Author Topic: Using 216uF 330V motor start/run caps as 20A capacitive current limit.  (Read 351 times)

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Offline Psi

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As the subjects says,  can you use a 216uF 330V motor start/run caps as 20A capacitive current limit at mains voltage?
https://www.digikey.com/product-detail/en/cornell-dubilier-electronics-cde/PSU21630A/338-4153-ND/1551642

The capacitive reactance of 216uF at 60hz is correct for 19.5A. (12.28 ohms)

My question is more about how the capacitor will handle this task and if there are any dangers from it overheating etc..

(I'm fully aware of the dangerous working with mains voltage on things that are not mains isolated.)

« Last Edit: March 09, 2020, 10:05:40 pm by Psi »
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Online wraper

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It's crappy current limit. When you will connect such capacitor to the mains, inrush current can easily exceed your calculated current many times and blow fuses. And char switch or connector you used to close the circuit.
 

Offline Psi

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yep, makes sense.

For this application it doesn't matter too much if inrush exceeds the current limit for a sec.
Also i can bring it up slowly with a variac so the inrush isn't a problem.
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Offline Zero999

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I doubt it will be able to pass that current for long, without overheating. No mention of the maximum ripple current or ESR is mentioned in the data sheet, but a power factor of 10% maximum, implies it will dissipate hundreds of Watts, even if it's less than that.
 

Offline Psi

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I doubt it will be able to pass that current for long, without overheating. No mention of the maximum ripple current or ESR is mentioned in the data sheet, but a power factor of 10% maximum, implies it will dissipate hundreds of Watts, even if it's less than that.

yea, these are the sort of questions i'm interested to know about.
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Online wraper

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I doubt it will be able to pass that current for long, without overheating. No mention of the maximum ripple current or ESR is mentioned in the data sheet, but a power factor of 10% maximum, implies it will dissipate hundreds of Watts, even if it's less than that.
Yeah, it's simply bipolar electrolytic cap intended for very short operation time. Often you can find a few minutes rating printed on them. They go bad very fast when not disconnected.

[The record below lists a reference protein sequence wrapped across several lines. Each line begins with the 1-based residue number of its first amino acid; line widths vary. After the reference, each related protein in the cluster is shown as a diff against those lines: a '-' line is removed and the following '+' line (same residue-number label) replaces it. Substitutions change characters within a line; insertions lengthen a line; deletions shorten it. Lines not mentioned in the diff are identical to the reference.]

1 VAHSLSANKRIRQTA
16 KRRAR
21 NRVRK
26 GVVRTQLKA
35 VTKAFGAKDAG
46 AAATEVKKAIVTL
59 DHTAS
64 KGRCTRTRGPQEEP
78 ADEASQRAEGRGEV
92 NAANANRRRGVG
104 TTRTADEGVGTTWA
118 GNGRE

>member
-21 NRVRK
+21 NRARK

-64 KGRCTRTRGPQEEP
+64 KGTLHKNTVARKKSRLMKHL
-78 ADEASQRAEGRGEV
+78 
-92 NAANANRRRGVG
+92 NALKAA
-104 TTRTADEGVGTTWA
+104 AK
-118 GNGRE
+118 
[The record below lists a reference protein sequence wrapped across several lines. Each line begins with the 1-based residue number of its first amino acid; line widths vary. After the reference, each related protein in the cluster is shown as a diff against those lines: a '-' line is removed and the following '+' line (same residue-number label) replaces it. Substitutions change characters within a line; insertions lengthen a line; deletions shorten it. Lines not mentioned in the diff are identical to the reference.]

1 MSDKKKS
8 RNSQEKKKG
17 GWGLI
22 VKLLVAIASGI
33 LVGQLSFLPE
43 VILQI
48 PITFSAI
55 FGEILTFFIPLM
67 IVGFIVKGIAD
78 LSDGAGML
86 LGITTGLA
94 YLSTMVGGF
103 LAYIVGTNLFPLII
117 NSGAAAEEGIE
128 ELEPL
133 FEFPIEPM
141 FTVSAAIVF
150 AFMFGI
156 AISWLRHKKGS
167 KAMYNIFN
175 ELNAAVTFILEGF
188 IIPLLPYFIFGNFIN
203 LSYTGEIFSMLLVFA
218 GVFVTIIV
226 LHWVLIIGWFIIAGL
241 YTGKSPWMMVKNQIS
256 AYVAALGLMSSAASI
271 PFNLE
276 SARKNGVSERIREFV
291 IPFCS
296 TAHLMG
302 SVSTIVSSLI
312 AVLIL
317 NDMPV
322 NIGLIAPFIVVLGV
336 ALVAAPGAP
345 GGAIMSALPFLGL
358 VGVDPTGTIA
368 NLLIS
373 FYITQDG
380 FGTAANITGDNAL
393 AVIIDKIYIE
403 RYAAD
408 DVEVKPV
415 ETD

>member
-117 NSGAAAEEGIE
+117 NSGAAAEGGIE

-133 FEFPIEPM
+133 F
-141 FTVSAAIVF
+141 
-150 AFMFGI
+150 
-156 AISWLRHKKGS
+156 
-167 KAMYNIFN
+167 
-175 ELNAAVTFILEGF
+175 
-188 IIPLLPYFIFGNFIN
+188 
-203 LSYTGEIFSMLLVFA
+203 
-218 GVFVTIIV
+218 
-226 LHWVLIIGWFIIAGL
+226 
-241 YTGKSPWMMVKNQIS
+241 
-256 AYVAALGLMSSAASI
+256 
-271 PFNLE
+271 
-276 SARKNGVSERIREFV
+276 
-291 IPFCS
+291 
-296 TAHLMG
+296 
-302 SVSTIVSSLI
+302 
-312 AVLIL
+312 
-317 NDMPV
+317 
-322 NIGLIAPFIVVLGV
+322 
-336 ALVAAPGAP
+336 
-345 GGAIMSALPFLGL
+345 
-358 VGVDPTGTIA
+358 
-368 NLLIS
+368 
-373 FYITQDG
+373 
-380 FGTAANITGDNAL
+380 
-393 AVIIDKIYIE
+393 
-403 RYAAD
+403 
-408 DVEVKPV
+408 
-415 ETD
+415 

« Last Edit: March 09, 2020, 10:57:50 pm by wraper »
 

Offline Zero999

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I doubt it will be able to pass that current for long, without overheating. No mention of the maximum ripple current or ESR is mentioned in the data sheet, but a power factor of 10% maximum, implies it will dissipate hundreds of Watts, even if it's less than that.

yea, these are the sort of questions i'm interested to know about.
Work it out. Assume a power factor of 8%, which is better than the 10% worst case. Calculate real power, from apparent power. Note the size of the capacitor can and imagine how hot it'll get. I haven't done any calculations but it's obvious to me, the capacitor will get very hot, very quickly if it's just connected straight across the mains!
 

Online wraper

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It doesn't have ripple current rating but don't expect it being able to survive more than a few amps for any prolonged time.
 

Offline alpher

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Start/run doesn't exist, either run capacitor designed to "run" continuously or "start" cap designed to be connected for < 1 min (usually a couple of sec).
Run caps top at ~50 micro F, so 216uF has to be a start cap and as such most likely will smoke.
 

Online duak

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What sort of load will it be used with?  If an offline power supply with a rectifier input, it will probably limit at a lower current than expected.  If it's an inductive load, like a transformer, there's a danger of it forming a series resonant circuit, saturating the transformer and causing more current to flow than expected.  I recall someone writing this up as a trick to make the transformer act as a voltage regulator.

The film caps used in HVAC motors often have a lead that disconnects itself from the wound foil plates if the cap overheats and swells up.  I don't know if electrolytic caps do the same.  I suspect they do because the ones I've looked at seemed to be open circuit rather than a partial value.
 

Online WattsThat

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Re: Using 216uF 330V motor start/run caps as 20A capacitive current limit.
« Reply #10 on: March 10, 2020, 04:15:48 am »
Motor start caps will not handle anything more than a few starts an hour and when you attempt to repurpose them, be prepared for them to blow their guts all over the place with amazing force.

BTW, DigiKey is NOT the place to buy such caps, the MRO supply houses online are a fraction of the price of DK and the shipping can be cheaper too. For example:

https://www.supplyhouse.com/Motor-Start-Capacitors-19703000
 

Offline Psi

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Re: Using 216uF 330V motor start/run caps as 20A capacitive current limit.
« Reply #11 on: March 10, 2020, 10:43:02 am »
Cool. Thanks guys.

That answers all my questions.
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